Teen pregnancy remains an important societal concern in the United States because teen pregnancy tremendously influences teen parents in terms of opportunities for education and employment. However, little is known about the long-term dynamic relationship between the trajectory of educational attainment and trajectory of job achievement among teen parents.
An article in a recent issue of the journal Social Work Research, co-published by NASW and Oxford University Press highlights these concerns. A study examined the sample of National Longitudinal Survey of Youth 1997, which comprises representative American youths born between 1980 and 1984 (N = 7,771). Latent growth models revealed that teen parents had not only lower initial educational levels, hourly compensation, and annual wages, but also lower increases in educational level, hourly compensation, and annual wages over 10 years. Also, the latent growth mediation model found that initial educational level and changes in educational level mediated the negative association between teen parents and job achievement.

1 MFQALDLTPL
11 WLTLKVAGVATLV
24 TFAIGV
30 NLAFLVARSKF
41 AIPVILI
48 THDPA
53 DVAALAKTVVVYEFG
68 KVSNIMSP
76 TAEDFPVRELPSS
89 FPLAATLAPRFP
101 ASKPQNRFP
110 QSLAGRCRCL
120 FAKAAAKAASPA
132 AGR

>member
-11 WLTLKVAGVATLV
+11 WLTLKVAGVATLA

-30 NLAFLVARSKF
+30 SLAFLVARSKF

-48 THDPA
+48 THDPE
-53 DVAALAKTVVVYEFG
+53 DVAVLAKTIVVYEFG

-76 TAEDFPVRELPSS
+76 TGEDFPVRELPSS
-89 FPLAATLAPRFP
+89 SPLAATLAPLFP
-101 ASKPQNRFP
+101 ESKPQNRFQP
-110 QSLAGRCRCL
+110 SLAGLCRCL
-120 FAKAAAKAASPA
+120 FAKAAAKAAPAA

These findings suggest that social work intervention for teen parents should focus on supporting academic success in the long term and providing appropriate employment training programs for better job achievement. Future research may contribute by examining the long-term effect of being a teen parent beyond 10 years and investigating differences between teen mothers and teen fathers.
Junghee Bae, PhD, is associate research fellow, National Youth Policy Institute, Sejong, South Korea; e-mail: email@example.com.
The journal Social Work is a benefit of NASW membership. It is available online or, at a member’s request, in print. Children & Schools, Health & Social Work and Social Work Research are available by subscription at a discounted rate for NASW members, either online or in print. You can find out more about the journals and subscriptions at this link.